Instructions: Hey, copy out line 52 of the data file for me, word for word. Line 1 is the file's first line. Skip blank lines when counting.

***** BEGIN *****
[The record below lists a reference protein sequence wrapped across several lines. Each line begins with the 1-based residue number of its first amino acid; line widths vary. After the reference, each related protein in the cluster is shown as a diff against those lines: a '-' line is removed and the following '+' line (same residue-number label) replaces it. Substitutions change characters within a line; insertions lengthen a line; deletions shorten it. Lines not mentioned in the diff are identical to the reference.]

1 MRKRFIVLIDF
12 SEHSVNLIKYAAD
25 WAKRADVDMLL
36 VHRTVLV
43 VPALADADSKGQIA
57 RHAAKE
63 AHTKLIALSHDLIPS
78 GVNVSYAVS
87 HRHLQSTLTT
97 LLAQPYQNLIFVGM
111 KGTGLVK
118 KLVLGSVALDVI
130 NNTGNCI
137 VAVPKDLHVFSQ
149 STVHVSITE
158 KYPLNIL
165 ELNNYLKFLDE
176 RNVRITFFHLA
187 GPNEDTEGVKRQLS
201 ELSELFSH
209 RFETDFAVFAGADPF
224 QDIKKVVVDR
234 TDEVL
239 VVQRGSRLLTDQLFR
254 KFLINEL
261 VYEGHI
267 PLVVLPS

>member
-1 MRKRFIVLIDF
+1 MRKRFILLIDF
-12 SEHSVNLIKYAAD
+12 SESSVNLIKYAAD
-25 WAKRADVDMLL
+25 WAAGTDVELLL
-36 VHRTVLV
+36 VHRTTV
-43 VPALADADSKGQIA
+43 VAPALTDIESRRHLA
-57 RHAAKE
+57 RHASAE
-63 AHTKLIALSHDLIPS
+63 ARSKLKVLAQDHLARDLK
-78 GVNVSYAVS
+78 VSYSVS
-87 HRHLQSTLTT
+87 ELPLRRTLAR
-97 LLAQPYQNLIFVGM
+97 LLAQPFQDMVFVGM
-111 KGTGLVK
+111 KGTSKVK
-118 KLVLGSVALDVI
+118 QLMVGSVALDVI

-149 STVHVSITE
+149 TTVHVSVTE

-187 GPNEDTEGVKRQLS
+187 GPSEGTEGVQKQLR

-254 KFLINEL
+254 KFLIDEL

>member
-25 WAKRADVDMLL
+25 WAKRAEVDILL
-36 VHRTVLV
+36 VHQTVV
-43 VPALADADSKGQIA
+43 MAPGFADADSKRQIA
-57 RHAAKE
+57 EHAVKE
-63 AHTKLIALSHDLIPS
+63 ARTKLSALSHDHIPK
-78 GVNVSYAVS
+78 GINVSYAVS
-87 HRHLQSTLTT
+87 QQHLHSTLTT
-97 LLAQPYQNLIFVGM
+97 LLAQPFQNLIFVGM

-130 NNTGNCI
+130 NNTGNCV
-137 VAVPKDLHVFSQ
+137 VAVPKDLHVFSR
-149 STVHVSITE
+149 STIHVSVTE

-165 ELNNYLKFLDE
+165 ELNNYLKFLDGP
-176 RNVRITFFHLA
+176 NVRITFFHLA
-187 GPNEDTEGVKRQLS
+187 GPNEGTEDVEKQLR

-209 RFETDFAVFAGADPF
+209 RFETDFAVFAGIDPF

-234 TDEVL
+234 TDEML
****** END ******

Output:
-118 KLVLGSVALDVI